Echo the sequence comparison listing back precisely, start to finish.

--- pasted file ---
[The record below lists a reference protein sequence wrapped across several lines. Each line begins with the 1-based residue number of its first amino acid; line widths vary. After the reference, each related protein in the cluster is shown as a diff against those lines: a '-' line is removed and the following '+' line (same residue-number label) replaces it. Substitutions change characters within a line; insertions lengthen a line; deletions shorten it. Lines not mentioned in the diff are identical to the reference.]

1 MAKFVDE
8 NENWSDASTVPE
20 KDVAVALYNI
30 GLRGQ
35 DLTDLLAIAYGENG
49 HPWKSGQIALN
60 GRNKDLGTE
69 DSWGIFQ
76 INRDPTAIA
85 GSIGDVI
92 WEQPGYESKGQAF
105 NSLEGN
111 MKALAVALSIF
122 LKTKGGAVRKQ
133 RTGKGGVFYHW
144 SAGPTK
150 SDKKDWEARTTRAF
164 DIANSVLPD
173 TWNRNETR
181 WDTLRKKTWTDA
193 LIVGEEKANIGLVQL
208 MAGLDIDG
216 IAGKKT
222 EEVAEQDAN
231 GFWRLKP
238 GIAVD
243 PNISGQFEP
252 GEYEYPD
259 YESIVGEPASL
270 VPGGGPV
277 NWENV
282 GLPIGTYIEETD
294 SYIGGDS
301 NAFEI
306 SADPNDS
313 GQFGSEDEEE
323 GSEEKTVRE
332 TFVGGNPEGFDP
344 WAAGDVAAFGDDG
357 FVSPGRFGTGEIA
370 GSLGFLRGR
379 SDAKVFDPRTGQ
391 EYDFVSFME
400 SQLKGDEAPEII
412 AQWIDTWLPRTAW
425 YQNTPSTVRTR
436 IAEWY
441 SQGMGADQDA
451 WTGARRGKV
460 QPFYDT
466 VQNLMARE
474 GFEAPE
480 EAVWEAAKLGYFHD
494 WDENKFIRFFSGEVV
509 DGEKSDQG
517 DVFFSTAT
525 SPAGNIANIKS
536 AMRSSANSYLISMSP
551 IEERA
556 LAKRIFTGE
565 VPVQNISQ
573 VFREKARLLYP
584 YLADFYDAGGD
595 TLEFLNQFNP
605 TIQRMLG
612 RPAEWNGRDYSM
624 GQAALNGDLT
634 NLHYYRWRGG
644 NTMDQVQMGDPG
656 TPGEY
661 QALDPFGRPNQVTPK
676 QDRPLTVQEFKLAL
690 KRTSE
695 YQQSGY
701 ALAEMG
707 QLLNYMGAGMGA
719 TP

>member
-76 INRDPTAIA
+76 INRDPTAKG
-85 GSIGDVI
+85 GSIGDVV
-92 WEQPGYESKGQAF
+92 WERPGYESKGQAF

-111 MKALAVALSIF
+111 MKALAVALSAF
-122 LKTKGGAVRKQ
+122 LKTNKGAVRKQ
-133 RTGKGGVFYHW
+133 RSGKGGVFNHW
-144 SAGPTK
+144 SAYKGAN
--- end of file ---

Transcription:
[The record below lists a reference protein sequence wrapped across several lines. Each line begins with the 1-based residue number of its first amino acid; line widths vary. After the reference, each related protein in the cluster is shown as a diff against those lines: a '-' line is removed and the following '+' line (same residue-number label) replaces it. Substitutions change characters within a line; insertions lengthen a line; deletions shorten it. Lines not mentioned in the diff are identical to the reference.]

1 MAKFVDE
8 NENWSDASTVPE
20 KDVAVALYNI
30 GLRGQ
35 DLTDLLAIAYGENG
49 HPWKSGQIALN
60 GRNKDLGTE
69 DSWGIFQ
76 INRDPTAIA
85 GSIGDVI
92 WEQPGYESKGQAF
105 NSLEGN
111 MKALAVALSIF
122 LKTKGGAVRKQ
133 RTGKGGVFYHW
144 SAGPTK
150 SDKKDWEARTTRAF
164 DIANSVLPD
173 TWNRNETR
181 WDTLRKKTWTDA
193 LIVGEEKANIGLVQL
208 MAGLDIDG
216 IAGKKT
222 EEVAEQDAN
231 GFWRLKP
238 GIAVD
243 PNISGQFEP
252 GEYEYPD
259 YESIVGEPASL
270 VPGGGPV
277 NWENV
282 GLPIGTYIEETD
294 SYIGGDS
301 NAFEI
306 SADPNDS
313 GQFGSEDEEE
323 GSEEKTVRE
332 TFVGGNPEGFDP
344 WAAGDVAAFGDDG
357 FVSPGRFGTGEIA
370 GSLGFLRGR
379 SDAKVFDPRTGQ
391 EYDFVSFME
400 SQLKGDEAPEII
412 AQWIDTWLPRTAW
425 YQNTPSTVRTR
436 IAEWY
441 SQGMGADQDA
451 WTGARRGKV
460 QPFYDT
466 VQNLMARE
474 GFEAPE
480 EAVWEAAKLGYFHD
494 WDENKFIRFFSGEVV
509 DGEKSDQG
517 DVFFSTAT
525 SPAGNIANIKS
536 AMRSSANSYLISMSP
551 IEERA
556 LAKRIFTGE
565 VPVQNISQ
573 VFREKARLLYP
584 YLADFYDAGGD
595 TLEFLNQFNP
605 TIQRMLG
612 RPAEWNGRDYSM
624 GQAALNGDLT
634 NLHYYRWRGG
644 NTMDQVQMGDPG
656 TPGEY
661 QALDPFGRPNQVTPK
676 QDRPLTVQEFKLAL
690 KRTSE
695 YQQSGY
701 ALAEMG
707 QLLNYMGAGMGA
719 TP

>member
-76 INRDPTAIA
+76 INRDPTAKG
-85 GSIGDVI
+85 GSIGDVV
-92 WEQPGYESKGQAF
+92 WERPGYESKGQAF

-111 MKALAVALSIF
+111 MKALAVALSAF
-122 LKTKGGAVRKQ
+122 LKTNKGAVRKQ
-133 RTGKGGVFYHW
+133 RSGKGGVFNHW
-144 SAGPTK
+144 SAYKGAN